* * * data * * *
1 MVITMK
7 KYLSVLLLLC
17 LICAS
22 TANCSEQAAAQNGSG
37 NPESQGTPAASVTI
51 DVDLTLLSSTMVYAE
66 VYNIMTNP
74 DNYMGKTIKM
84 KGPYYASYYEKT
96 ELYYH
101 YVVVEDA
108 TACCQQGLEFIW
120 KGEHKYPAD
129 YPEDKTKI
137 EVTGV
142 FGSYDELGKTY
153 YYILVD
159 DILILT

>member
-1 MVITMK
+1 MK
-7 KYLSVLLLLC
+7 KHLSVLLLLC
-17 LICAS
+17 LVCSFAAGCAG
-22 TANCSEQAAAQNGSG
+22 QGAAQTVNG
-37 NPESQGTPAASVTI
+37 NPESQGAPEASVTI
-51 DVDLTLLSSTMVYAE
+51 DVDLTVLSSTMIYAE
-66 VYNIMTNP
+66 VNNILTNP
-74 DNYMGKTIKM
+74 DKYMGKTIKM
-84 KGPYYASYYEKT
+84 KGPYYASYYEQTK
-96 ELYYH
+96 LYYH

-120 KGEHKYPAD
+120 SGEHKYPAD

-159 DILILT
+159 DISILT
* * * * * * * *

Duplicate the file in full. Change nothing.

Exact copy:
1 MVITMK
7 KYLSVLLLLC
17 LICAS
22 TANCSEQAAAQNGSG
37 NPESQGTPAASVTI
51 DVDLTLLSSTMVYAE
66 VYNIMTNP
74 DNYMGKTIKM
84 KGPYYASYYEKT
96 ELYYH
101 YVVVEDA
108 TACCQQGLEFIW
120 KGEHKYPAD
129 YPEDKTKI
137 EVTGV
142 FGSYDELGKTY
153 YYILVD
159 DILILT

>member
-1 MVITMK
+1 MK
-7 KYLSVLLLLC
+7 KHLSVLLLLC
-17 LICAS
+17 LVCSFAAGCAG
-22 TANCSEQAAAQNGSG
+22 QGAAQTVNG
-37 NPESQGTPAASVTI
+37 NPESQGAPEASVTI
-51 DVDLTLLSSTMVYAE
+51 DVDLTVLSSTMIYAE
-66 VYNIMTNP
+66 VNNILTNP
-74 DNYMGKTIKM
+74 DKYMGKTIKM
-84 KGPYYASYYEKT
+84 KGPYYASYYEQTK
-96 ELYYH
+96 LYYH

-120 KGEHKYPAD
+120 SGEHKYPAD

-159 DILILT
+159 DISILT